In both cases we get the “warm fuzzies” – but the reality is that these young women would probably have more choice words for their fathers – and rightfully harbor some resentment. But this is not a film about reality. It’s about mining the deepest fears of modern parents and exposing them for yuks. And, mission accomplished. It was fun if not believable.


Blockers is an amusing albeit lewd and crude look at parents and older teens both coming of age. It’s not unusual for storytelling to focus on kids acting more grown-up than the grown-ups, and here we see it in full measure. The abundance of gross-out scenes (such as an explosion of assbeer fluid) does undermine any kind of serious message. However, none of the sophomoric humor deterred me from deriving some mild enjoyment from the film. I award Blockers 3 Reels out of 5.

There is well-defined hero’s journey here featuring the girls embarking on a prom night adventure and the parents engaging in a ridiculous effort to thwart the girls’ adventure. There are a few elements of the classic hero’s journey present, such as various helpers and roadblocks, and there’s also no doubt all six of our main characters undergo a significant mental and emotional transformation. For these reasons I can award our heroes 3 Hero points out of 5.

Numerous archetypes are apparent in this film. We have parents who won’t let their children grow up, teenagers who are intent on losing their virginity, a seeming outcast (Kayla) who is embraced by society, a pothead (Connor), and young people who come of age. These archetypes merit a score of 3 Arse-Arcs out of 5.

Movie: Archetypes: Heroes:


I don’t have much to add to your assessments, Scott. I found Blockers and enjoyable and farcical look at a major parental turning point: the letting go of our children as they become adults. I give this film 2 out of 5 Reels.

The heroes are the parents and they are also the antagonists. But their hearts are in the right place and in the end they realize the folly of their ways. I give these REDEEMED VILLAINS 3 out of 5 Heroes.

And there are plenty of stereotypes as well as archetypes. DUMB PARENTS, VIRGINS, LESBIANS, and SMART KIDS. I give them 2 out of 5 Arcs.

Movie: Archetypes: Heroes:

Ready Player One ••• 1/2

Starring: Tye Sheridan, Olivia Cooke, Ben Mendelsohn
Director: Steven Spielberg
Screenplay: Zak Penn, Ernest Cline
Action/Adventure/Sci-Fi, Rated: PG-13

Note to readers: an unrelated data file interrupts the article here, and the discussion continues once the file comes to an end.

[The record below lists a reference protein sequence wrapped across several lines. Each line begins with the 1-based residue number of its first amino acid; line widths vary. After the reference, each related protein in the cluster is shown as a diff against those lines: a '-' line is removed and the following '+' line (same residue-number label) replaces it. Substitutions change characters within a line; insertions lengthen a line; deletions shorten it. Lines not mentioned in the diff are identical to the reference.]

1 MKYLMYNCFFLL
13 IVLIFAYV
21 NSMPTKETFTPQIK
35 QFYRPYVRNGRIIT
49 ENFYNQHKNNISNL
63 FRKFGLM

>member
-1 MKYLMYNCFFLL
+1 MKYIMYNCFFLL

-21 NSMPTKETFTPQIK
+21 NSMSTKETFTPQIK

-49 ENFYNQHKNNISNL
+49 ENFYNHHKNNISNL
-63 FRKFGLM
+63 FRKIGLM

Running Time: 140 minutes
Release Date: March 29, 2018

SPOILERS WITHIN!

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scott
(Dr. Scott Allison, Professor of Psychology, University of Richmond)

Greg, I’m READY to be the ONE who reviews this next movie with you.


It appears the ‘80s are cool again. Let’s recap.


It’s the year 2045 and much of the world lives in poverty and squalor. As an escape from this grim reality, everyone spends most of their time in OASIS, a virtual world in which players assume various virtual identities. The creator of OASIS, James Halliday (Mark Rylance), has recently died and has left the ultimate game for users to play. Whoever finds the Easter egg that he has hidden in OASIS wins the game and will inherit ownership of OASIS. Wade Watts (Tye Sheridan), an 18-year-old living in Ohio, is intent on winning the game, but he is up against a vast army of IOI “sixers” led by the evil Nolan Sorrento (Ben Mendelsohn).


In the OASIS, Wade is known as “Parzival” and he befriends “Artimis” (Olivia Cooke) who in real life is “Samantha.” Together, with his best friend “Aech” (Lena Waithe) and other friends “Sho” (Philip Zhao) and “Daito” (Win Morisaki) they form a team intent on discovering the secrets of the OASIS and keeping it from the hands of evil Sorrento.


Greg, Ready Player One is both an adventure story and a “cause” film with a not-so-subtle biting critique of current social issues. First, there is the message about the dangers of online addiction and over-dependency on computer gaming. Second, there is the dystopian future theme of the younger generation showing greater wisdom than their corrupt elders, wrapped also in a critique of the older generation’s single-minded craving for wealth, greed, and power.

There are many nice touches here with regard to good storytelling. The whole idea of living beneath the veil of avatars underscores the heroic theme of secret identities that we see in so many classic stories ranging from Superman to the fable of the Ugly Duckling. The secret identity theme also touches on the dreams we have to become something bigger and better than ourselves. Ready Player One is all about journeying away from fantasy into a deeper, truer reality, which in storytelling is always a journey toward knowledge of one’s deeper, truer self.